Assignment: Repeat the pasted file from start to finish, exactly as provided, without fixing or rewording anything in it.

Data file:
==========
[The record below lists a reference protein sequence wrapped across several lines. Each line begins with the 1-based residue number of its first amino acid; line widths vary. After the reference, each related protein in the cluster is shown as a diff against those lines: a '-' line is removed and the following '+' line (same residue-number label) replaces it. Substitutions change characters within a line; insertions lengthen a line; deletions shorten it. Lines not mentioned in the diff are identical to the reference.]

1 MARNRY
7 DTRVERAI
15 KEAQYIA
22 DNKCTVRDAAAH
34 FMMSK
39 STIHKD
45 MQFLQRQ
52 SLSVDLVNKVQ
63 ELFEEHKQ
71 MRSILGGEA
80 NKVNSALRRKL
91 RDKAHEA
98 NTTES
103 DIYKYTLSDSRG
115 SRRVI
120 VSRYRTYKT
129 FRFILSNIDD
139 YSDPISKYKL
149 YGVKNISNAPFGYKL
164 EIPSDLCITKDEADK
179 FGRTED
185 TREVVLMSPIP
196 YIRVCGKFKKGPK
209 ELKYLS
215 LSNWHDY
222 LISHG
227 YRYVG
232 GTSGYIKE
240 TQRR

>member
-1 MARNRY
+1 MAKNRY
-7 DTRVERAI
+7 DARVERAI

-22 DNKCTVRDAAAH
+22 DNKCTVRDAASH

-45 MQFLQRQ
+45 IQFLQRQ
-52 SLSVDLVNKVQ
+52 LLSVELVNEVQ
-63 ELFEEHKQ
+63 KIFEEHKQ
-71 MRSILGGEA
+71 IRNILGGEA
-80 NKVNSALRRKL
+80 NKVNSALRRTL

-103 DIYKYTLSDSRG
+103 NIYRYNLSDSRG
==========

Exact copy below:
[The record below lists a reference protein sequence wrapped across several lines. Each line begins with the 1-based residue number of its first amino acid; line widths vary. After the reference, each related protein in the cluster is shown as a diff against those lines: a '-' line is removed and the following '+' line (same residue-number label) replaces it. Substitutions change characters within a line; insertions lengthen a line; deletions shorten it. Lines not mentioned in the diff are identical to the reference.]

1 MARNRY
7 DTRVERAI
15 KEAQYIA
22 DNKCTVRDAAAH
34 FMMSK
39 STIHKD
45 MQFLQRQ
52 SLSVDLVNKVQ
63 ELFEEHKQ
71 MRSILGGEA
80 NKVNSALRRKL
91 RDKAHEA
98 NTTES
103 DIYKYTLSDSRG
115 SRRVI
120 VSRYRTYKT
129 FRFILSNIDD
139 YSDPISKYKL
149 YGVKNISNAPFGYKL
164 EIPSDLCITKDEADK
179 FGRTED
185 TREVVLMSPIP
196 YIRVCGKFKKGPK
209 ELKYLS
215 LSNWHDY
222 LISHG
227 YRYVG
232 GTSGYIKE
240 TQRR

>member
-1 MARNRY
+1 MAKNRY
-7 DTRVERAI
+7 DARVERAI

-22 DNKCTVRDAAAH
+22 DNKCTVRDAASH

-45 MQFLQRQ
+45 IQFLQRQ
-52 SLSVDLVNKVQ
+52 LLSVELVNEVQ
-63 ELFEEHKQ
+63 KIFEEHKQ
-71 MRSILGGEA
+71 IRNILGGEA
-80 NKVNSALRRKL
+80 NKVNSALRRTL

-103 DIYKYTLSDSRG
+103 NIYRYNLSDSRG